Wednesday, September 30, 2009

In A Most Delightful Way



Now, I must preface the following by explaining that I grew up on movie musical classics (from my parent’s standards) such as Wizard of Oz, Annie, My Fair Lady, Sound of Music, Meet Me in St. Louis, My Fair Lady, and West Side Story. Then there was the never-ending anthology of Disney favorites like Little Mermaid, Beauty and the Beast, Lion King, Aladdin, and the topic of this hour: Mary Poppins.

Julie Andrews’ distinctive voice filled our house as far back as I can remember and while I would have rather had her short haircut from Sound of Music, I always wanted to be best friends with the infamous nanny. It was the magic in cleaning the nursery and jumping into sidewalk chalk paintings that paved the way for my imagination and impatience with my pitiable “snap.”

Am I biased towards the current National Touring Production of Cameron Macintosh’s MARY POPPINS that flew (overused pun yes, but clever initially) into the Music Hall at Fair Park this past week? Not at all. Not many people could deny Disney’s ability to put on a good show, even in this last lackluster year economically. And this production does not disappoint. Sticking closer to the roots of the original book by Pamela Travers, this traveling show is a chance for the country to see almost a cookie-cut of the current Broadway production including the two original Broadway leads Ashley Brown as Mary Poppins and Gavin Lee as Bert.

Brown is no stranger to being the Disney gal having played Belle in Beauty & the Beast in New York. She’s got the look, the magic, and the umbrella (which always frightened me I must admit...but now they’re being sold at merchandise stands for $40 and I secretly want one). Despite being a little congested (heard through the grapevine) Brown didn’t let the soreness in her cords visible to the Music Hall audience. Instead, her ability to mix and flip into this clean operatic tone has the “effect to be hypnoscious.” Putting my child hat down and putting my actress hat on, I realized the one problem I have always had with Mary Poppins is her one-dimensional draw and almost robotic at times reaction, or non-reaction, throughout the storyline. However, Brown prevails again creating a very real character who doesn’t wear her emotions on her smart-costume-sleeve but does show emotions other than the “Best foot forward. Spit spot” manner that Mary Poppins prides herself in. We see a woman who has confidence and stellar poise but can be touched by words and actions of others. We see a woman who, even for a brief moment, can be affected by harsh criticism only to refuel and not allow her umbrella’s feathers to be ruffled. Oh, and she can do long tap routines in heels, with a beaming smile from chimney to chimney, and that consistent combo of grace and mystery that defines Mary Poppins...the human.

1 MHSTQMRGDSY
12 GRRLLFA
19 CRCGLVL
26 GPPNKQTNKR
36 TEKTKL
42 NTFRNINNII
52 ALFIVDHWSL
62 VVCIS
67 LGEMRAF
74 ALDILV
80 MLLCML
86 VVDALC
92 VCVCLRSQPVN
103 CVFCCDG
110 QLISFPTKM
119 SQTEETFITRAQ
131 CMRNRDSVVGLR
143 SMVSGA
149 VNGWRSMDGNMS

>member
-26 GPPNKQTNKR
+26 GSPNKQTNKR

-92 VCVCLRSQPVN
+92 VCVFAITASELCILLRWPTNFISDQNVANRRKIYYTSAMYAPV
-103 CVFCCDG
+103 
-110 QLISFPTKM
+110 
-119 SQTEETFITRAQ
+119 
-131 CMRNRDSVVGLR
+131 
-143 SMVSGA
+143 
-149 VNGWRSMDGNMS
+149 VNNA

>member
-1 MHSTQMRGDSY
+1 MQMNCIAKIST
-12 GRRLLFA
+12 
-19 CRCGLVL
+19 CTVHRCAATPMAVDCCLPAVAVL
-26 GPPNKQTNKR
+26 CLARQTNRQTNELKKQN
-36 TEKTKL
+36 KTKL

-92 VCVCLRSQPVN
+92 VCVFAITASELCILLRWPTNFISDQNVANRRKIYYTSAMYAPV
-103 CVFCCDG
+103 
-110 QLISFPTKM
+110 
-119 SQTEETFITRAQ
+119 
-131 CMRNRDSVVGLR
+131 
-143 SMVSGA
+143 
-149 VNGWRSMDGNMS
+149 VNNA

Unfortunately, Gavin Lee came down with laryngitis and was unable to perform but will hopefully grace the Music Hall stage during their 4-week run. Fortunately, Dominic Roberts’ has had a few cracks at the role and has great energy onstage. Roberts tap is electric and his love for Mary shows more than Dick Van Dyke’s opportunity in the iconic film, which provides interesting levels. Bert’s almost puppeteer-like role onstage is fun to watch and you never truly know what he might do next. Roberts’ stature doesn’t prevent him from assisting in his co-star’s trickery.

Other stand outs include Karl Kenzler as George Banks as he made me believe every word out of his mouth in his truthful performance. Aida Neitenbach portrays Jane Banks and her mature pipes Blew. Me. Away! Justin Hall as Michael Banks delivers one-liners that hurl the audience into laughter. Andrew Keenan Bolger as Robertson Ay, who’s facial expressions forced me to make similar expressions subconsciously as scenes played out and he provides proof that physical comedy and character actors CAN succeed in the theatre.

My favorite moment of the night was what I can only describe as The Soprano Showdown. Dueling on high soprano with an unbelievable mix ability was Brown, opposite the towering Ellen Harvey who manages to send this pulse shooting through the Texas State Fair with ever held vibrato-trilled note, and when I say “held note,” I really mean...her lungs are like those multi-pocketed jeans from the 90s. This song was so eye (ear) opening I had to get the conductor’s score just to see what final note Ashley Brown effortlessly connects with...just a high C. Brava!

After lengthy discussion, this staged production of MARY POPPINS is a must see. If the tapping doesn’t get you, then the magic will. And I didn’t even mention the jaw-dropping finale that gave me goose bumps and brought the Music Hall to it’s feet. It had thousands of patrons literally screaming with appreciation. Would you really want to miss that?


peace. love. and sugar.